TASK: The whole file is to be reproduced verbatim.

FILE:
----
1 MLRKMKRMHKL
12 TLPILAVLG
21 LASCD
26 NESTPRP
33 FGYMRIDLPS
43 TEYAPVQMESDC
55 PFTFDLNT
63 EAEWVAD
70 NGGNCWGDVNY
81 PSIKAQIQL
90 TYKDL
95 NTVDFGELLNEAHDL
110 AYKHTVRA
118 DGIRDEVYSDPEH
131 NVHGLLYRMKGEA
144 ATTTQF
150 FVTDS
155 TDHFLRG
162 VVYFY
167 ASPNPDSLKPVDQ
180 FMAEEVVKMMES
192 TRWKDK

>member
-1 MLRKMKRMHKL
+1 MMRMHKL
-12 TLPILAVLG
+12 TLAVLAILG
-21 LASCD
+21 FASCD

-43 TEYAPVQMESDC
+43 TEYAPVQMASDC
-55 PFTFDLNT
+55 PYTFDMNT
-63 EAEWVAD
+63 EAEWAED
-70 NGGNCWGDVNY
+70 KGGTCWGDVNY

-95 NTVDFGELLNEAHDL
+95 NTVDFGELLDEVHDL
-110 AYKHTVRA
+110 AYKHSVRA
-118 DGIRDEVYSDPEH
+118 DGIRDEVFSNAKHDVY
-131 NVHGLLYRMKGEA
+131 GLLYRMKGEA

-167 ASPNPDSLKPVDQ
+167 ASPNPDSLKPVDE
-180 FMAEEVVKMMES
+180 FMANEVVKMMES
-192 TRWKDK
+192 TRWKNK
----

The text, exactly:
1 MLRKMKRMHKL
12 TLPILAVLG
21 LASCD
26 NESTPRP
33 FGYMRIDLPS
43 TEYAPVQMESDC
55 PFTFDLNT
63 EAEWVAD
70 NGGNCWGDVNY
81 PSIKAQIQL
90 TYKDL
95 NTVDFGELLNEAHDL
110 AYKHTVRA
118 DGIRDEVYSDPEH
131 NVHGLLYRMKGEA
144 ATTTQF
150 FVTDS
155 TDHFLRG
162 VVYFY
167 ASPNPDSLKPVDQ
180 FMAEEVVKMMES
192 TRWKDK

>member
-1 MLRKMKRMHKL
+1 MMRMHKL
-12 TLPILAVLG
+12 TLAVLAILG
-21 LASCD
+21 FASCD

-43 TEYAPVQMESDC
+43 TEYAPVQMASDC
-55 PFTFDLNT
+55 PYTFDMNT
-63 EAEWVAD
+63 EAEWAED
-70 NGGNCWGDVNY
+70 KGGTCWGDVNY

-95 NTVDFGELLNEAHDL
+95 NTVDFGELLDEVHDL
-110 AYKHTVRA
+110 AYKHSVRA
-118 DGIRDEVYSDPEH
+118 DGIRDEVFSNAKHDVY
-131 NVHGLLYRMKGEA
+131 GLLYRMKGEA

-167 ASPNPDSLKPVDQ
+167 ASPNPDSLKPVDE
-180 FMAEEVVKMMES
+180 FMANEVVKMMES
-192 TRWKDK
+192 TRWKNK